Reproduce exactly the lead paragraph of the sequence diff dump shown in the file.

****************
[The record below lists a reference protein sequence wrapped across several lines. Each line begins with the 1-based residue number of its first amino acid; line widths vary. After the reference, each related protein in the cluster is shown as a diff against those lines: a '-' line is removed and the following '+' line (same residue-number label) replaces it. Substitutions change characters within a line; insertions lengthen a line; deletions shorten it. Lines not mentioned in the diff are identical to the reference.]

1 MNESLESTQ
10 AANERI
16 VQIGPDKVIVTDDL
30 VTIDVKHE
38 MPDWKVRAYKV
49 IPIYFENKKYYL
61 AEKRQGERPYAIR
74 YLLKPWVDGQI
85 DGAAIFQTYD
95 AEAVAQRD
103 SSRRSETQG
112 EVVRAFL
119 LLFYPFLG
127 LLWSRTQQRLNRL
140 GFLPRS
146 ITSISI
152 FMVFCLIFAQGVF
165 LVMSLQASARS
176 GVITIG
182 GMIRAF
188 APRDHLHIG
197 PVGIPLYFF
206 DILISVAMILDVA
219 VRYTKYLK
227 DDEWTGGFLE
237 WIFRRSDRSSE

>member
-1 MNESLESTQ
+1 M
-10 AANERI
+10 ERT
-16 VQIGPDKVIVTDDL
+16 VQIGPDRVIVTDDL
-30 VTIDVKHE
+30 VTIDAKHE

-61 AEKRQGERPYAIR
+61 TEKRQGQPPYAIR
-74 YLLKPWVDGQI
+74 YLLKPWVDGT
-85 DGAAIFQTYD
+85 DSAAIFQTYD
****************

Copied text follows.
[The record below lists a reference protein sequence wrapped across several lines. Each line begins with the 1-based residue number of its first amino acid; line widths vary. After the reference, each related protein in the cluster is shown as a diff against those lines: a '-' line is removed and the following '+' line (same residue-number label) replaces it. Substitutions change characters within a line; insertions lengthen a line; deletions shorten it. Lines not mentioned in the diff are identical to the reference.]